Beer Review 0555: The Bruery 6 Geese-A-Laying Belgian-Style Dark Ale

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Each holiday season, The Bruery (Placentia, California) releases a special beer with the hopes that you’ll save at least one bottle that will culminate in one hell of a vertical tasting in the year…2019.

The 2013 release, 6 Geese-A-Laying, is a Belgian-Style Dark Ale brewed with cape gooseberries. If you’re like me, you have to look gooseberries up. Allow me to save you some time: gooseberries are a species of Ribes, a flowering plant that produces edible berries, including currants. Native to Europe and parts of Africa and Asia, the fruit is most often used in desserts. Early pickings are tart and most appropriate for culinary use; they are also used to flavor sodas, milk, water, and in this case, beer. 6 Geese-A-Laying comes in at 11.5% ABV (alcohol by volume), making it built for aging. This series of beers is based on the festive Twelve Days of Christmas, and the beers are named based off the gifts given by “my true love,” as mentioned in the song.

Waiting twelve years to drink some beers that may or may not age well is a tough challenge, so we suggest you grab a bottle for now and put one away for the deep sleep.

The Bruery was founded by Patrick Rue, his brother Chris and wife Rachel; the three brewed a batch of Amber Ale using Cascade hops and the beer was so good that Patrick abandoned his future as an attorney and became a full-time brewer.

All Bruery beers are unfiltered and unpasteurized; they are also all bottle conditioned, meaning the carbonation occurs naturally through a secondary bottle fermentation. The name “Bruery” is a fusion of the word ‘brewery’ with the family name Rue.

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6 Geese-A-Laying pours an average size, creamy head that fades away fairly quickly. The beer is amber colored with some lighter orange highlights around the edges of the glass. The body is slightly hazy; the bottom of the bottle reveals lots of yeast sediment, which the back label suggests that you leave in the bottle. Although hazy, there were no particles or sediment present, and the lacing was simply fair, leaving a piece of foam here and there as I sampled.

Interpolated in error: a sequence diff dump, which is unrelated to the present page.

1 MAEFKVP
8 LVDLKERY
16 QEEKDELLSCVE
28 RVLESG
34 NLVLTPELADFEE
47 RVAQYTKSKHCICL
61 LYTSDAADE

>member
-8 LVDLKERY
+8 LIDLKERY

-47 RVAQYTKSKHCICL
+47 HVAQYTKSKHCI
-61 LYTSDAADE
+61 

On the nose, we’ve got an unimpressive beer — it almost smells infected, as it has a twinge of tartness that mixes with an obvious tidal wave of sweetness and it just doesn’t gel well. This beer is bready both from the malt and yeast, and it has plenty of caramel going on. There’s some dry powdery chocolate, orange peel, and clove, but these are relatively minor players. It’s sweet, bready, mainly caramel with a touch of Quadrupel-like aromas. Interesting but not overly impressive…

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Thankfully, the palate is much different. It’s quite a drinkable brew, and it’s very much like a standard Quad; we’ve got lots of bready sweet caramel, nearly chewy, and hits of soft booze. Middle of the mouth opens to some brown sugar, berries, and cherries, leaving the finish to issue some orange peel bitterness and then overlay a steady sugar cake sweetness. It touches the edge of cloying and then reels back in nicely. This beer is full-bodied, with a medium, foamy mouthfeel.

Here’s my honest take on The Bruery’s 12 Beers of Christmas offerings: the ones I’ve had have all been solidly drinkable beers, but not something I want to put away in my basement and wait 12 years to have again. They just aren’t that tasty. That’s an honest take — alone, 6 Geese-A-Laying is a good beer that makes for an excellent nightcap, especially if you like Quadrupel Belgian beers. But if you’re looking for something special to have a grandiose vertical tasting of in 2019, this just ain’t it. Sorry. Still love you, Bruery…

The Bruery 6 Geese-A-Laying Belgian-Style Dark Ale, 84 points. Price: $12.99 US for one 750 ml. bottle.

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